FIVE ACADEMY trusts have been given nearly £5 million to raise standards in parts of the north of England where the Government says school performance has been consistently poor.
Education Secretary Nicky Morgan announced a new fund for academy sponsors in the North would be used to allow trusts to take on schools in areas including Bradford, South Yorkshire and the Tees Valley.
She warned that a significant number of the country’s “underperforming” areas were in the North of England.
The Department for Education (DfE) said the money would be spent setting up seven “high performing academy hubs” in places with the greatest need.
The five sponsors include Outwood Grange Academies Trust, a sponsor set up by Outwood Grange Academy in Wakefield. Outwood will work in South Yorkshire and the Tees Valley.
Another recipient is Wakefield City Academies Trust (WCAT), which runs 16 schools across the “Northern Fund regions”. WCAT will extend its offer to more schools in Bradford.
Tauheedul Education Trust, a sponsor which started in Blackburn and where all of its schools are rated ‘outstanding’ by Ofsted, will look to sponsor more schools in Bradford and Greater Manchester.
The trust’s first ten academies were all Muslim faith schools but last month it was revealed that it had agreed to sponsor two non faith Bradford schools: Tong High and Laisterdyke. Both will continue to operate as non denominational state schools.
REAch2, who have set up a new entity called ‘REAch4’ to work in the north will also recive funding. REAch2 sponsors 49 schools across the country. REAch4 will primarily work in South Yorkshire, the DfE said
Mrs Morgan announced the plan for extra academy funding in a speech at the right wing think tank Policy Exchange today.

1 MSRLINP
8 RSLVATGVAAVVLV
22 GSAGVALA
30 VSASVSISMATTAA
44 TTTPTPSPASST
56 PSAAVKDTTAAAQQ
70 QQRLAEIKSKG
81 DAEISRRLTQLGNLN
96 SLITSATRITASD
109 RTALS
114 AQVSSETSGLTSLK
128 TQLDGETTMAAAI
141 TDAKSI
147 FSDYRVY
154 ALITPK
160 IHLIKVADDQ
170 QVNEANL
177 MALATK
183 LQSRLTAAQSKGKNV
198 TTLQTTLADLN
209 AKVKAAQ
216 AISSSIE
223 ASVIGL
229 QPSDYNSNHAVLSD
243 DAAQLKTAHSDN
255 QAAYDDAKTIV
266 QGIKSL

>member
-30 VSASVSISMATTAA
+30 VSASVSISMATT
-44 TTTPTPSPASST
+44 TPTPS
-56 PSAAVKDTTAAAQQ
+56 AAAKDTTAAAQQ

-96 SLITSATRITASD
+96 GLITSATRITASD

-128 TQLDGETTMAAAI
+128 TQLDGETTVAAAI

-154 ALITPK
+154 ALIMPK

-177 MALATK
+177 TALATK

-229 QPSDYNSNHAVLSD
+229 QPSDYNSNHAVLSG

She also confirmed that a new National Teaching Service is being created, recruiting 1,500 of the “brightest and best” teachers by 2020 to work in the toughest schools.
The individuals will stay with schools for up to two years, and receive fast-track promotion opportunities as an incentive to take part in the scheme.
And the Education Secretary signalled she wants to see more robust tests for seven-year-olds, insisting they must provide a “firm basis” for measuring pupils’ academic progress.
On the funding for academy trusts in the North she said: “Evidence shows that excellent sponsors are making a real difference in some of our most challenging schools. We now need those strong sponsors everywhere, not just limited to the South East and London. It’s a sad truth that when you look at many of the underperforming local authorities in our country, a significant proportion are located in the north of England. To try and tackle this the Chancellor announced last year the creation of a Northern Sponsor fund of £10 million to get the best sponsors to take on schools in the north of England.
“Today I’m announcing the first recipients of that fund - five outstanding sponsors, REAch4, Outwood Grange, Wakefield City Academies Trust, Tauheedul and Bright Tribe who will set up seven high-performing academy hubs in areas having some of the greatest need.”